Even the most novice gardener should be able to grow adenium plants. These "fat" plants (caudiciforms) are easy to grow because they are adaptable to a wide range of conditions, which makes them forgiving when they receive less-than-optimum care. Caudiciform plants form a fat, seemingly swollen stem, trunk, or aboveground roots and they are often given names such as Buddha belly or pregnant onion, along with many other colorful monikers.
If you are planning to grow one of these strange-looking plants, you can do so in almost any climate, but in most areas, you will be better off putting the plant in the highest level of light possible with the exception being locations that experience high temperatures, low humidity, and drying winds. Those conditions will require you to provide some shade.
When potting an adenium plant, use a bark-based, soilless potting mix that has been amended with coarse perlite to improve aeration and drainage. Three parts of the potting mix to one part perlite should usually be adequate. You can also use a potting mix created for cactus plants and other succulents.
To grow the plant from seed, prepare your container as above and then place the seed in the growing medium. You only need to barely cover the seed with the soil. Until seedlings appear, only water from below daily and from above once every three days.
If you have taken a cutting from the tip of a branch on an adenium plant, which is the proper place from which to take a cutting, allow it to dry out for a few days, then wet the end of the cutting and dip it in a rooting hormone. Stick the cutting into the growing medium recommended above. You can expect it to begin to form roots in two to six weeks.
Thoroughly water any time you water your plant, which means applying the water until the potting mix is saturated with the excess running out through the drainage holes. Doing so will reduce the chance of harmful excess soluble salt accumulation.
There are several things that have to be taken into consideration when determining the amount of time between waterings—growing conditions, whether or not your plants are in active growth, and size of your container.
As you become a more experienced gardener, you should be able to determine whether or not to water by lifting the pot up and checking the upper surface of the potting mix. Till then, you should allow the mix to almost become dry before you water again. Also, as your plants dry out, your adeniums will become much lighter when they are lifted, which is an indication that it may be time to water again.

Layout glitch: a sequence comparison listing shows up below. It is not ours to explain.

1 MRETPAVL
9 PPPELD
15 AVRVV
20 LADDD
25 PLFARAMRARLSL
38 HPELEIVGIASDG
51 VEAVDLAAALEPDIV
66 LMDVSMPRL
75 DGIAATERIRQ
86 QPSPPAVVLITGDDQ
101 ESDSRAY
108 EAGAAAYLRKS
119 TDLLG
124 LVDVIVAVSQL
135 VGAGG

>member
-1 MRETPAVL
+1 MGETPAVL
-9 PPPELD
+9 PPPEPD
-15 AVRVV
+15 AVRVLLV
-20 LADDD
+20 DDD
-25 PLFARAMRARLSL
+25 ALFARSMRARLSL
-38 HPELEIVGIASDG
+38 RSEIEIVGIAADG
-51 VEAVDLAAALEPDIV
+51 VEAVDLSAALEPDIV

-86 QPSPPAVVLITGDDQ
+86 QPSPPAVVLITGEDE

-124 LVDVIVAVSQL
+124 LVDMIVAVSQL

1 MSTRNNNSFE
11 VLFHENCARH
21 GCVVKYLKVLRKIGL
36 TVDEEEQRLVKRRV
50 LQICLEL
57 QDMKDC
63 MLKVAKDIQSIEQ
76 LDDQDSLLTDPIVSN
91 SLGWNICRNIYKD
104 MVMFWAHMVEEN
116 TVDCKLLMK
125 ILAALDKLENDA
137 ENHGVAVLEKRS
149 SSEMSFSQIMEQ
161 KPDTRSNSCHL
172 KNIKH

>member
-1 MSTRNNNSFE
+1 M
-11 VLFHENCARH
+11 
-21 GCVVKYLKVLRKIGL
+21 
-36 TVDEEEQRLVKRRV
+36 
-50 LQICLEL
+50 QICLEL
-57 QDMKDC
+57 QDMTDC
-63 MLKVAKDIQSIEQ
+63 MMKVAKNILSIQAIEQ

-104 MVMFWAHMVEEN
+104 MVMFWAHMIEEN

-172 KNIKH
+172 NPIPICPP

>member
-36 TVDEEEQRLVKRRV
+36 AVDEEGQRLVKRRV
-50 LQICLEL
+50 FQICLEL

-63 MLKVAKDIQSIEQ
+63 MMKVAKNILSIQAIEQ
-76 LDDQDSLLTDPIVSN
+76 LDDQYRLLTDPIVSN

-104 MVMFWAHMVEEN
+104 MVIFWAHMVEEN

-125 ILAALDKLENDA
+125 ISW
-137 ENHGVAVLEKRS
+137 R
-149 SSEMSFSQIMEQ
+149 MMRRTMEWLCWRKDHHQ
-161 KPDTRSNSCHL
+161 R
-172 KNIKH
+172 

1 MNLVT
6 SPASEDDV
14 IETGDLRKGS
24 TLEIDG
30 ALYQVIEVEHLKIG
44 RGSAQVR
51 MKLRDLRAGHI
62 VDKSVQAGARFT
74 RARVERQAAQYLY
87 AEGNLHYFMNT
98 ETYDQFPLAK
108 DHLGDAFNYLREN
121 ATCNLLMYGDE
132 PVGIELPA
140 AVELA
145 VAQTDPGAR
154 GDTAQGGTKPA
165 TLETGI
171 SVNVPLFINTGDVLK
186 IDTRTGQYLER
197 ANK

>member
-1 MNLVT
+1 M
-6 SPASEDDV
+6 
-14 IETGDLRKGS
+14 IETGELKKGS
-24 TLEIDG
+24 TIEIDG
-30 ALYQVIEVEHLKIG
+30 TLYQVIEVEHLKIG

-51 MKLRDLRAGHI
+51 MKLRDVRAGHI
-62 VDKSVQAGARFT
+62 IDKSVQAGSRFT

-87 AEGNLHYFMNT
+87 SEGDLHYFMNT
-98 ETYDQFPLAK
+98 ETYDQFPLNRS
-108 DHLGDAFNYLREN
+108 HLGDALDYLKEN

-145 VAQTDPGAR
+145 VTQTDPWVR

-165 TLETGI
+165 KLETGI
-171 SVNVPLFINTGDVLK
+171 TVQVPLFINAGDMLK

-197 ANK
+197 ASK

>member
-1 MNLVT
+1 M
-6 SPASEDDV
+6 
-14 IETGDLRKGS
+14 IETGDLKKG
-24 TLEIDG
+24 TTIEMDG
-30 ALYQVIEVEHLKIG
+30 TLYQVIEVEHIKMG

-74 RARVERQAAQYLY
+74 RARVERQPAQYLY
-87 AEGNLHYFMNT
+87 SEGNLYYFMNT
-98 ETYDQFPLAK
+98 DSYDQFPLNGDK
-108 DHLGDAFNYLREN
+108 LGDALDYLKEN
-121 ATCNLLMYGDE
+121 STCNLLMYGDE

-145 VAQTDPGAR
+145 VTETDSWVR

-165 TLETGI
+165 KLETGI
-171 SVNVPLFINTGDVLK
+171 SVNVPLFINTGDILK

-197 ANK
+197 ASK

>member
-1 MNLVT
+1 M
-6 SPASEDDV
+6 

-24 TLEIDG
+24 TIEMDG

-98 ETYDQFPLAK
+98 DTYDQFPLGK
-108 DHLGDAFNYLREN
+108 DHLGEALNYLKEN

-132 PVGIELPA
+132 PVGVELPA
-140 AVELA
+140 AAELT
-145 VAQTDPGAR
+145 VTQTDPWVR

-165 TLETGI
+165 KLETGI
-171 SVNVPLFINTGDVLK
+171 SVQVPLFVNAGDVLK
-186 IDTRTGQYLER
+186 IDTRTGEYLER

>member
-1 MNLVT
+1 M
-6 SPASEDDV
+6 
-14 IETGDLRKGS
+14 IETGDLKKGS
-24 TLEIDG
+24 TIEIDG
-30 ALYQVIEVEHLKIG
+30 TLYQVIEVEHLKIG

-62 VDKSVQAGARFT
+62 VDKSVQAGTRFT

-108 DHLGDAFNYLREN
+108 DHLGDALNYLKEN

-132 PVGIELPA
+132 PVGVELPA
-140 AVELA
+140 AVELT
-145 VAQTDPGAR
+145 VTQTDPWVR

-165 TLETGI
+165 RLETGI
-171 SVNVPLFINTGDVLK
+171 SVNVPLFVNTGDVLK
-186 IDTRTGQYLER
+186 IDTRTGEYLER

Always be careful not to overwater your plants, although you should have a decent margin for error if you have used a mix with adequate drainage. On the other hand, if you underwater, it can be almost as destructive as overwatering, so don't allow your mix to become what I refer to as "dusty dry." This will exhaust your plant of moisture and destroy the delicate feeder roots.
Use a balanced blend, control-release fertilizer such as 13-13-13, which will give you excellent results by providing your adenium plants with the proper nutrition they need. You can buy these mixes in different release times that range from a couple of months to almost a year. Shorter release times are usually recommended by experienced gardeners as those fertilizers activate almost immediately. Applying a fertilizer with a shorter term will also allow you to time the discontinuation of feed more easily if you live in an area where your plants go through a period of dormancy in the winter.
The sap of Adenium boehmianum, Adenium multiflorum, and Adenium obesum contain toxic cardiac glycosides, which are poison and used to make poison arrows by hunters in Africa desiring to bring down some very large game. The poison is made from the fleshy parts of the trunk and the bark of the adenium plants, often in combination with poisons from other plants.
Poison is extracted from the adenium plants after they have flowered. The tuber is dug up and the sap extracted by heating the branches and roots over a fire until the sap discharges. Then, it is boiled in order to condense it to a thick syrup. The syrupy sap is then cooled and applied to an arrow point just behind the tip. Often, this sap is the sole ingredient for the poison arrow, although the latex of various euphorbia species (commonly called spurge) has often been added to the mix to make the poison especially potent.
Animals in the wild don't seem to be bothered by the poisonous compounds in the adenium plants, although some domesticated animals have died after eating parts of the plant.
© 2018 Mike and Dorothy McKenney